You’ll also learn about how the famous “Humans of New York” project got started, and how one brave woman bounced back from what seemed like a failed jump.

How to Listen to the Little Voice in Your Head

Do you ever feel like something isn’t quite right even though everything is going well? By all conventional standards, Mike should have been satisfied with his career at Bain. At the young age of 23, he was meeting entrepreneurs and gaining valuable business acumen, earning a hefty salary, and using his two weeks’ annual leave to go to exotic places like Angkor Wat. He was living the life of many people’s dreams. Yet a little voice in his head told him that there was something very different that he wanted deep down. By listening to it, he realized that he was pursuing this life because it was the life that he thought he should be living. He was actually in love with the game of squash, and after pursuing it as a hobby for years, he couldn’t get the idea of playing professionally out of his head.

If you want more than your current life allows you to do, you’re not alone.The people you bump into at your job, on your commute, or in your favorite cafe, all may seem to be content with their current states and careers, but many of them aren’t. Some of them, perhaps like you, also hear this whisper, telling them that they were meant to do more. The majority of people neglect those voices. It’s easy to get caught in the daily grind, ignoring these thoughts, or even actively suppressing them since they might interfere with your success. But if you ignore these thoughts, you run the risk of having regrets later in life.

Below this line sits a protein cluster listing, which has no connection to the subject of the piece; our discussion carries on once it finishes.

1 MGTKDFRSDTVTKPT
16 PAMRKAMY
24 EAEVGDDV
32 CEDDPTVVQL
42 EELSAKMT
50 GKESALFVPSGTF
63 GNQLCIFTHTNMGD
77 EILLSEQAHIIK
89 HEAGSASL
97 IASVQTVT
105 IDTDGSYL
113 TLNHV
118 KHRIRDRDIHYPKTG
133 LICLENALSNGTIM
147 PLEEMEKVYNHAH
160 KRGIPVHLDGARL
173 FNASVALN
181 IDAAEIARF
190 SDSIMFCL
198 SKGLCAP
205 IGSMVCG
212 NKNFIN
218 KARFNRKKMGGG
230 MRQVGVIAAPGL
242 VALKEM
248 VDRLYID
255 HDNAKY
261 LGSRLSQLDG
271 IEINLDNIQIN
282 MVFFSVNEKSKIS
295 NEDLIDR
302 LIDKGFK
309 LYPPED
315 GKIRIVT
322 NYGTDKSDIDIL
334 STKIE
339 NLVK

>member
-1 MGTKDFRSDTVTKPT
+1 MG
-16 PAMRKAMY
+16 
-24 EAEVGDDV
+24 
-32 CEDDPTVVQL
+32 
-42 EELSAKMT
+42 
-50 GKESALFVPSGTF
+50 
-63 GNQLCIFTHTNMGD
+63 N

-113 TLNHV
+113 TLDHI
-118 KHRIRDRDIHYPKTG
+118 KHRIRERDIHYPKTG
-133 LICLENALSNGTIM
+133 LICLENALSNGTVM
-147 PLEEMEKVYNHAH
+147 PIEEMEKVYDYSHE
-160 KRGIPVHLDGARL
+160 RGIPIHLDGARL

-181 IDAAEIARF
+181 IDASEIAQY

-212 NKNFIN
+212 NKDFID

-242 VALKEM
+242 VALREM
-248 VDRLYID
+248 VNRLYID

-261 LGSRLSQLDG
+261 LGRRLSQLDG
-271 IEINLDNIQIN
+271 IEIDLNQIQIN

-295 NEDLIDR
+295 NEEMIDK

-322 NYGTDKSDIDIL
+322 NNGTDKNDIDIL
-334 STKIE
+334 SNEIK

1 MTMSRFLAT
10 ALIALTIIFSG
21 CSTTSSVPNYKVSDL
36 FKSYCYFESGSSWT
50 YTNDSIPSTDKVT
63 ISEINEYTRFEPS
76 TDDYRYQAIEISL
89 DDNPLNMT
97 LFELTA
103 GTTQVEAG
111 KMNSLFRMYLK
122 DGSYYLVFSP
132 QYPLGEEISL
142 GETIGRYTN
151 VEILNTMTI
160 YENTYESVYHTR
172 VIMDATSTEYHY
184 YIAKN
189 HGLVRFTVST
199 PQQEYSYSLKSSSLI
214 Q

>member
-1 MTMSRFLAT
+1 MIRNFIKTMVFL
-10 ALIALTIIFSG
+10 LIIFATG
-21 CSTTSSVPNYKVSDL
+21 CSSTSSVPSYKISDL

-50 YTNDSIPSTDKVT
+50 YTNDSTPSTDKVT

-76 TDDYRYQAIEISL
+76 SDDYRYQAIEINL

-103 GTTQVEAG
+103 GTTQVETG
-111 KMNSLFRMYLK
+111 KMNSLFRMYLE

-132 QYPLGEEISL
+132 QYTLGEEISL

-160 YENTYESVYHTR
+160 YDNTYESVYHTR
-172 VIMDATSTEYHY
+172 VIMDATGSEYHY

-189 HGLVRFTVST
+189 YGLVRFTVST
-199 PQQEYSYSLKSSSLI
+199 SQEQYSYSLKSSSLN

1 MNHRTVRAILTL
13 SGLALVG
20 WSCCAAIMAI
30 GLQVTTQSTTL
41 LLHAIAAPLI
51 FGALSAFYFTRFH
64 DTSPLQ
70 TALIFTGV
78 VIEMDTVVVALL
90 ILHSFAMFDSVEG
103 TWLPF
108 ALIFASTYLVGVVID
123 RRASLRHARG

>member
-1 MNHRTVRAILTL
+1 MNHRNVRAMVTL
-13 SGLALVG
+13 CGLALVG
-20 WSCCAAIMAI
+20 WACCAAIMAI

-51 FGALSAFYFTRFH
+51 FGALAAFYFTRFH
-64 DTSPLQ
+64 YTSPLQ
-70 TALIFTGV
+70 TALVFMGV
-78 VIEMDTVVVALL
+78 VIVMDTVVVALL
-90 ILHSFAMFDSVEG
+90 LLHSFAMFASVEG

Mike decided that it was important for him to find out what the voice in his head was telling him, so he began reading books about other people who had jumped to live life on their own terms. He made a list of companies that had been founded by people with nontraditional backgrounds, and the risks they had taken to start the company. He also began cold-calling people who did cool things, from alumni from his college to people he had read about in the newspaper. He spent long hours after work meeting more and more people, learning about more and more successful jump stories. Finally, he decided that he really should listen to the voice in his head and make a jump plan.

How to Make a Plan